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I have certainly found the gamut warning useful and use it to make localised saturation adjustments (not global adjustments). Open fires and lit candles in interior shots are what springs to mind. If I don't bring the reds/oranges down they will print green and it's just a wasted print.
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shewhorn
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« Reply #15 on: December 27, 2007, 02:17:03 PM »
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From the tests I did today I'm starting to form an opinion which is a mix of what I'm reading here and that is, the gamut warning feature isn't entirely useless but on the same token, it's an extremely imprecise tool for making judgments about correcting such flaws and it is more likely than not to lead you astray.

Wish I could remember the details, I caught the tail end of one of John Paul Caponigro's lecture at Photoshop World in Boston and he didn't seem to be a huge fan of the gamut warning tool either. He had another (more accurate) technique for soft proofing out of gamut colors but I can't for the life of me remember what it was. I'll have to dig up the notebook to see if it's in there.

Cheers, Joe
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digitaldog
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« Reply #16 on: December 27, 2007, 02:25:21 PM »
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Wish I could remember the details, I caught the tail end of one of John Paul Caponigro's lecture at Photoshop World in Boston and he didn't seem to be a huge fan of the gamut warning tool either. He had another (more accurate) technique for soft proofing out of gamut colors but I can't for the life of me remember what it was. I'll have to dig up the notebook to see if it's in there.

Cheers, Joe
[a href=\"index.php?act=findpost&pid=163428\"][{POST_SNAPBACK}][/a]

Hint, I bet it required the use of a gradient.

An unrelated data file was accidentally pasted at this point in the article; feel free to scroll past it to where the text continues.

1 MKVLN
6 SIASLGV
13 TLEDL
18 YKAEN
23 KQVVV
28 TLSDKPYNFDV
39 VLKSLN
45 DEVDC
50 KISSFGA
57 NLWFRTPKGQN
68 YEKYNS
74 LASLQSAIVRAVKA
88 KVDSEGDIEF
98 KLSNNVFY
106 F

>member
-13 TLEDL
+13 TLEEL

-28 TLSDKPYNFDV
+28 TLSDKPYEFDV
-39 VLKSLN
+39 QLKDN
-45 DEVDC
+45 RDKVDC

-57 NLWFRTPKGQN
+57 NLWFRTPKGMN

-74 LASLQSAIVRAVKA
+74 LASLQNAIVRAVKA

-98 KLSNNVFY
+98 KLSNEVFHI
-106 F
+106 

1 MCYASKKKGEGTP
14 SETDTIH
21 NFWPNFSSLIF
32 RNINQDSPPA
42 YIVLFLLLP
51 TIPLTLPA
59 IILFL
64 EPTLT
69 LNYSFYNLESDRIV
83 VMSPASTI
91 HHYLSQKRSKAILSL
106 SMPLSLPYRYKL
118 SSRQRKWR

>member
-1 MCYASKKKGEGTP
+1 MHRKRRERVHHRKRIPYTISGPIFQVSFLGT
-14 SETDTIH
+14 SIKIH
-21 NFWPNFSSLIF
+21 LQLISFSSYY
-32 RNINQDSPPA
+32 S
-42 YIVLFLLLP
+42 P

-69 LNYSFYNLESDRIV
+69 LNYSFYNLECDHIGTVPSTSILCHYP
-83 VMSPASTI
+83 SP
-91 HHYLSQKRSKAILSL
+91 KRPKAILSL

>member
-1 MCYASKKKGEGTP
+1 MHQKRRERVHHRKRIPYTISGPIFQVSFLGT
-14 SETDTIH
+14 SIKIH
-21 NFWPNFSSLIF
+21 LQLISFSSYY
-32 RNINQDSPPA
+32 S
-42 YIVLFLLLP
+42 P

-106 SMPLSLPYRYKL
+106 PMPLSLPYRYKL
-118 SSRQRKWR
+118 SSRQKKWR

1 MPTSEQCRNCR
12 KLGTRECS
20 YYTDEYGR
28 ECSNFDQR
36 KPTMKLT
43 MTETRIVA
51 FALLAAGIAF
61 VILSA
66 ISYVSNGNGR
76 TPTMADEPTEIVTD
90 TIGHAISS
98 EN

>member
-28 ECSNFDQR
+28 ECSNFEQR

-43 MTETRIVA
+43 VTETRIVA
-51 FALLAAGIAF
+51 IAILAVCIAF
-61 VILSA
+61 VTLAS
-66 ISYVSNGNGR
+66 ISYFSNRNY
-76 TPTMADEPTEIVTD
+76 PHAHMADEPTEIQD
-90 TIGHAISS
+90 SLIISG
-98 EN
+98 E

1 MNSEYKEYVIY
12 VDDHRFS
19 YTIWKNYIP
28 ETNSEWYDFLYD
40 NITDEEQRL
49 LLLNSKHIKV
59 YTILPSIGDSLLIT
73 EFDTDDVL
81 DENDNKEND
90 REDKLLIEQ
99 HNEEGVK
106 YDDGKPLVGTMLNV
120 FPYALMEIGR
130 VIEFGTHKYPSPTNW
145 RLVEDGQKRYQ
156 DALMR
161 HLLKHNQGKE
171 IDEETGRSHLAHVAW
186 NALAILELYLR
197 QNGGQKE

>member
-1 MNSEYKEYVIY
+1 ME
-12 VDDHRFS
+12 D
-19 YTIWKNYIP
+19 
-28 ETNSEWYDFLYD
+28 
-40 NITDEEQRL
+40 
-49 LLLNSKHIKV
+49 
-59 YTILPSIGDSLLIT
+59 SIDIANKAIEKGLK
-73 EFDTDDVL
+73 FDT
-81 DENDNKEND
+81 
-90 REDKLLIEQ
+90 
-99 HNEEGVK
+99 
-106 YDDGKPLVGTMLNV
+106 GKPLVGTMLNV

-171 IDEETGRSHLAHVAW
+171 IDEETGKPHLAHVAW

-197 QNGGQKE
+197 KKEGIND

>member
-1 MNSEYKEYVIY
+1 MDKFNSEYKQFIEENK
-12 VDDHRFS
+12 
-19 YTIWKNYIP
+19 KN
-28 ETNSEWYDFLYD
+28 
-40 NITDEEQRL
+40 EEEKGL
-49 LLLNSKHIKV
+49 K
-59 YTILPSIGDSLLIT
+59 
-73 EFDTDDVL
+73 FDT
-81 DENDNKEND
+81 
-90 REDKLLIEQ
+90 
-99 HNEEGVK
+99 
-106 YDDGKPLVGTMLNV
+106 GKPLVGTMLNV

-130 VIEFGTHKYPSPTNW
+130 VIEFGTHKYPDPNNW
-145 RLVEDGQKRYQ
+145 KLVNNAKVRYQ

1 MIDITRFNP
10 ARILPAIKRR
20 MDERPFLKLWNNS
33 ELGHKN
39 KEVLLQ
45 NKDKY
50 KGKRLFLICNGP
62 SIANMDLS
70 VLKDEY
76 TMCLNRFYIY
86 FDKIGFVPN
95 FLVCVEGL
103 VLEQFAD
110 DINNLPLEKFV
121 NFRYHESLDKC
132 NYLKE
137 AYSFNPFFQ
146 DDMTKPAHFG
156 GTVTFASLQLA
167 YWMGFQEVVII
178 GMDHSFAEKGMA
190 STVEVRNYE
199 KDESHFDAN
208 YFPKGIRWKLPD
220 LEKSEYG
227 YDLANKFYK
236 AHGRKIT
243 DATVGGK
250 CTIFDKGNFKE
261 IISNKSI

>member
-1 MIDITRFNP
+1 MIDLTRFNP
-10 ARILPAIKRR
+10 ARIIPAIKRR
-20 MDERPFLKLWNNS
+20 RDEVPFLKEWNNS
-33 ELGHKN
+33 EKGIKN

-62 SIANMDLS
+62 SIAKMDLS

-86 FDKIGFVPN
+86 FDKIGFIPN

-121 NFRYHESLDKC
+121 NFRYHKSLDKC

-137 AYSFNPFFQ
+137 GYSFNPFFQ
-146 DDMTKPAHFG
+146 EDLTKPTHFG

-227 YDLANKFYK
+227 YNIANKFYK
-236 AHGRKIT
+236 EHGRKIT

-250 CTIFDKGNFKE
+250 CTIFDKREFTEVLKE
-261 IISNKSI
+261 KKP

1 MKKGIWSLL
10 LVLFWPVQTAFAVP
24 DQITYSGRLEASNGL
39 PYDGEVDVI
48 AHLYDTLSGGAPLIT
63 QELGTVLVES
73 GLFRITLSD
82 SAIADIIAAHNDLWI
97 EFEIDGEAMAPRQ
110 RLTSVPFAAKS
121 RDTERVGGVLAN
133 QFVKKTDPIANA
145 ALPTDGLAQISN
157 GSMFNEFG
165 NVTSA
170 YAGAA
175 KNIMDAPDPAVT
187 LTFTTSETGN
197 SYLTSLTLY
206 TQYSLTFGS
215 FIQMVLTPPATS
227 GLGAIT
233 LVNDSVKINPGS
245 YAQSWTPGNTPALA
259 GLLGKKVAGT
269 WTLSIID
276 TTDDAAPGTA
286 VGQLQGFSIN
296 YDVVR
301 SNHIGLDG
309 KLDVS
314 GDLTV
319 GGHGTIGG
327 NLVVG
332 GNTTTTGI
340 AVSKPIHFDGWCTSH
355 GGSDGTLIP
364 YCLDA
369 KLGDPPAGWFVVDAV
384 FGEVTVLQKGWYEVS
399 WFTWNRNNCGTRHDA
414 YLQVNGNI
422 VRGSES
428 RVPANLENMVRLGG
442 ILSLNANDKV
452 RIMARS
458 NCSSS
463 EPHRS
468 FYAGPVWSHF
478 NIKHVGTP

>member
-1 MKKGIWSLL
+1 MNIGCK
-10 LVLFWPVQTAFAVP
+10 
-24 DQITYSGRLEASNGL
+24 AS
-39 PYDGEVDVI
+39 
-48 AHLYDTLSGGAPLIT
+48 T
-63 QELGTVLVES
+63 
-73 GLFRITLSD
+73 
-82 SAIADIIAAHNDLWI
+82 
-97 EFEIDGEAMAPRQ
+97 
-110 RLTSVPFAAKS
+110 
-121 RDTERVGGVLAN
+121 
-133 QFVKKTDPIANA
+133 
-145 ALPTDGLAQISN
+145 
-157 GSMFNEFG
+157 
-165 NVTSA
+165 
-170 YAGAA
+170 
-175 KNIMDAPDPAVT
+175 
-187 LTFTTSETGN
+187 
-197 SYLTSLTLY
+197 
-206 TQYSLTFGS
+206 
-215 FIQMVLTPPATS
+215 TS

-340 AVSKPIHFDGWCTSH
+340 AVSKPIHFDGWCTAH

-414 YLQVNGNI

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Andrew Rodney
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Roy
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« Reply #17 on: December 27, 2007, 02:42:49 PM »
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Hint, I bet it required the use of a gradient.
[a href=\"index.php?act=findpost&pid=163429\"][{POST_SNAPBACK}][/a]

Andrew, you coy fellow, share with rest of us! ;-)
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Roy
shewhorn
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« Reply #18 on: December 27, 2007, 03:08:11 PM »
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Hint, I bet it required the use of a gradient.
[a href=\"index.php?act=findpost&pid=163429\"][{POST_SNAPBACK}][/a]

Ahh... interesting (do share) BUT... I'm pretty sure he wasn't using and gradients. I seem to remember using the Hue/Sat filter, perhaps as a layer in a certain blend mode. By enabling soft proofing and observing what would happen when you tweaked the saturation slider you could more readily identify colors that were going to be a real problem in print.

I'll have to dig.

Cheers, Joe
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Schewe
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« Reply #19 on: December 27, 2007, 03:37:09 PM »
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Ahh... interesting (do share) BUT... I'm pretty sure he wasn't using and gradients.
[{POST_SNAPBACK}][/a]

...and I'm POSITIVE he WAS using gradients...it's called "Bracket Proofing" where he uses a gradient on an adjustment layer where the adjustment goes from WAY too strong to  too weak. You choose the location in the gradient that gives you the optimal results and then fill the gradient with the level of tone to achieve that level of adjustment. He has a PDF available for free at [a href=\"http://www.johnpaulcaponigro.com/lib/downloads/index.php#]Downloads[/url] look for the Bracket Proofing in the "Technique" section.